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Demi Moore Goes After Boing Boing Over Hipflesh Photoshop Analysis

If you've been following some of the more banal Internet goings on over the past few months, you've probably heard about the Demi Moore W Magazine Photoshop fiasco. To refresh your memory, Moore appeared on the cover of the December issue with what appeared to be a chunk of her hip entirely missing from the photo. Many assumed it was an attempt to slenderize the actress.

Boing Boing published an article back in November, shortly after the December issue of W hit the stands, positing that Moore's hip had been digitally reduced. The photo made the rounds on countless blogs, and the general sentiment was that something fishy was afoot. W Magazine, Moore, and her lawyers all emphatically claimed that the image was not altered.

Photoshopping of fashion photography is fairly standard (France even wants to include disclaimers on 'shopped images.), but some of the exceptionally bizarre anatomies digitally concocted by retouchers (many of whom have apparently never seen a naked human) often appear on the Internet to much LOLing (cf. Photoshop Disasters).

Well, Boing Boing -- as well as a host of other sites questioning the actress's supposed bone structure -- just received a threatening letter from Moore's lawyers, demanding that it remove the original posting. At the very same time, the January issue of South Korean W came off the presses, featuring the same image of Moore on the cover, but this time -- here's the kicker -- with a normal-person hip.

Now, we are not suggesting that either the U.S. or the Korean version of W Magazine incorrectly presented the actual hip of Ms. Demi Moore. (You hear that, lawyers? Not trying to get litigious here.) But we would like to suggest that regardless of whether Moore's hip bone has a bizarre indentation or not, it is fascinating that South Korea got the version that more closely resembles a human's physique. Why? Because, according to a report earlier this month, one in five South Korean women intentionally starve themselves "to be beautiful." So, kudos to W South Korea for giving its readers a more realistic ideal.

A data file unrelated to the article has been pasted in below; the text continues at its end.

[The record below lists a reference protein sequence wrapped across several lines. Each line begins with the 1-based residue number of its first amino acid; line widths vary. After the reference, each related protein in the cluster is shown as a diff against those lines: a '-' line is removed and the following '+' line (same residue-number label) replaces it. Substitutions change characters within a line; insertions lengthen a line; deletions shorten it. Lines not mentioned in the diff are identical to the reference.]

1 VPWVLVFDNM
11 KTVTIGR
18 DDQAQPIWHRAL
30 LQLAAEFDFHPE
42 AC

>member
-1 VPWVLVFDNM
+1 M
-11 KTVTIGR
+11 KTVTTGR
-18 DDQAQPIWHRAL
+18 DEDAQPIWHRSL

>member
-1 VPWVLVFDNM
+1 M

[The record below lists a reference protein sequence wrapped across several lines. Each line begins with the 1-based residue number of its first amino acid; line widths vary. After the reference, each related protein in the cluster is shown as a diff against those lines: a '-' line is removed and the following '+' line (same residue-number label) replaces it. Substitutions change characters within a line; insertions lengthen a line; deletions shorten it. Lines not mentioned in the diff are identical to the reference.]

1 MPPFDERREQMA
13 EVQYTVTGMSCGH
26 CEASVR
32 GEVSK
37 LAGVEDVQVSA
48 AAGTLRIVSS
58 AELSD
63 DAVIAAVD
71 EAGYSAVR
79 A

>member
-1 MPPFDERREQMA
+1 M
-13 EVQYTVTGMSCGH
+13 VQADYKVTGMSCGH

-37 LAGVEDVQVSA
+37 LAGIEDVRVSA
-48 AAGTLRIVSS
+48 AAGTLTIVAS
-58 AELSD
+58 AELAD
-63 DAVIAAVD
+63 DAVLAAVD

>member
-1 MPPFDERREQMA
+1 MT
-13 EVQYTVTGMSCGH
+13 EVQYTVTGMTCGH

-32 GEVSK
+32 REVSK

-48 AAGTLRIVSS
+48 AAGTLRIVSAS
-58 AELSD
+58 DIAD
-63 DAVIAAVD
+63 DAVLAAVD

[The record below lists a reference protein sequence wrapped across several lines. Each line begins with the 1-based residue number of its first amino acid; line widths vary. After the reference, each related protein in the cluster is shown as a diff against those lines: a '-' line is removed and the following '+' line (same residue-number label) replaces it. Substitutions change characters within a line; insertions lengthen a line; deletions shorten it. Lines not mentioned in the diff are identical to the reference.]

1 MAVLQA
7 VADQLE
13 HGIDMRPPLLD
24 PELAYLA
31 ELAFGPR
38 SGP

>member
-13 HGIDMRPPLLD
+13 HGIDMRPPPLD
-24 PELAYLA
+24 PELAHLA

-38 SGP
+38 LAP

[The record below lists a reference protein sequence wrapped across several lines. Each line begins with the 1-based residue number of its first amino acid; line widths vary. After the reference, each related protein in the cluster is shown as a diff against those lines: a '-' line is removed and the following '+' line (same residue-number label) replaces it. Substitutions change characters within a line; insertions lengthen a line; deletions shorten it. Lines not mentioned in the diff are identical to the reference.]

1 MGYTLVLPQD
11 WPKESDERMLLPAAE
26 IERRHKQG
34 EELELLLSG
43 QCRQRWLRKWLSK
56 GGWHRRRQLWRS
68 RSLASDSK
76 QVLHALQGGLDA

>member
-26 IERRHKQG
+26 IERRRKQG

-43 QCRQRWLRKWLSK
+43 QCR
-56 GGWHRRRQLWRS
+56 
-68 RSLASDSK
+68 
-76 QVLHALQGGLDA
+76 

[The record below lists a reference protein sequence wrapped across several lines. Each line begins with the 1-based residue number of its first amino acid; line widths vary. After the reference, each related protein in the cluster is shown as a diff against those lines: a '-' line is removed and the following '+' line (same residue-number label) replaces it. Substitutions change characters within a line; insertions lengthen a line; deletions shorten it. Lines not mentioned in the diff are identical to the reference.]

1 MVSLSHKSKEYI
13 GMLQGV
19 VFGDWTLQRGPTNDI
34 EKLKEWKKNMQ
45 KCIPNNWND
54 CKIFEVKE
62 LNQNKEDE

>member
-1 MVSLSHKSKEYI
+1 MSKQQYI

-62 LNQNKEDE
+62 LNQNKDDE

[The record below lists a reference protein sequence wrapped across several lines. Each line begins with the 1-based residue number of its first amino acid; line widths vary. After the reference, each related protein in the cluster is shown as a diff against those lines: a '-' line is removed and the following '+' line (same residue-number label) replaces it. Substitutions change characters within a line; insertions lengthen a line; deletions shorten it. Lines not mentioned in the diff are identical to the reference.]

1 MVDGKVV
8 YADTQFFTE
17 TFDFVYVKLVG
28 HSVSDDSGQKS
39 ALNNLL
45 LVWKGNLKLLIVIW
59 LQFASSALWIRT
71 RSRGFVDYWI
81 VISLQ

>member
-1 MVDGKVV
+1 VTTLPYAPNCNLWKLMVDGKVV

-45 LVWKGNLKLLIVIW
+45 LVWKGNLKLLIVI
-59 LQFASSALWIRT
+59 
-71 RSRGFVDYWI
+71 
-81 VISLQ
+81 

While it may seem like there are more pertinent issues in the world on which to focus -- like underwear bombs and 'Avatar' -- this Shakespearean pound of flesh amounts to the reality of "truth" in advertising today. C'mon, W -- hath not the Internet eyes? [From: Boing Boing, via: The Consumerist]

Tags: ads, advertising, anorexia, body image, BodyImage, demi moore, DemiMoore, photoshop, photoshopped, south korea, SouthKorea, top, truth in advertising, TruthInAdvertising, w magazine, WMagazine